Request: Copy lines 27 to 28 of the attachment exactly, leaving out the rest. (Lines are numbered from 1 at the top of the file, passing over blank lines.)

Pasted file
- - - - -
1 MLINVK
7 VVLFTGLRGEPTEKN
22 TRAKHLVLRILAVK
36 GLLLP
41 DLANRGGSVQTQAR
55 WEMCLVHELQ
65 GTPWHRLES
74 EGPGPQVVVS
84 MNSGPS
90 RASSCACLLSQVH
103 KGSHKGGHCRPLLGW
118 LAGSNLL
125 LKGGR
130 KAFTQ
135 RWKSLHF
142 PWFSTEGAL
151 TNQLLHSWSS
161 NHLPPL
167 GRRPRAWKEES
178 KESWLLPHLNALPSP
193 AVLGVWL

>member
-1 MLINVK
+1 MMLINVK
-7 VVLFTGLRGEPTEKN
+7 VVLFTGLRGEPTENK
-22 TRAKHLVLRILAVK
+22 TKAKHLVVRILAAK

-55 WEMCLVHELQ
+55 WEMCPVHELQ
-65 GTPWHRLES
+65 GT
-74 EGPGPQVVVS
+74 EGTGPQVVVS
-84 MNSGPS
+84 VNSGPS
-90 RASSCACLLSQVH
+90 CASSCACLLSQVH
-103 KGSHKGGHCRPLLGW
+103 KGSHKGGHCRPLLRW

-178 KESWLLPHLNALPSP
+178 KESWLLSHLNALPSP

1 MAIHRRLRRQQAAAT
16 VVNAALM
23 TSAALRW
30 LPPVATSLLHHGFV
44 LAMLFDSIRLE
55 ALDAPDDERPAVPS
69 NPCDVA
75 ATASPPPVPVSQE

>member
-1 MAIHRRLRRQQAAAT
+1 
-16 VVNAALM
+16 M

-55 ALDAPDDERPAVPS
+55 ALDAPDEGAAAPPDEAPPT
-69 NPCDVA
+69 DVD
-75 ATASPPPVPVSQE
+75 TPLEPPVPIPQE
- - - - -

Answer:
-22 TRAKHLVLRILAVK
+22 TKAKHLVVRILAAK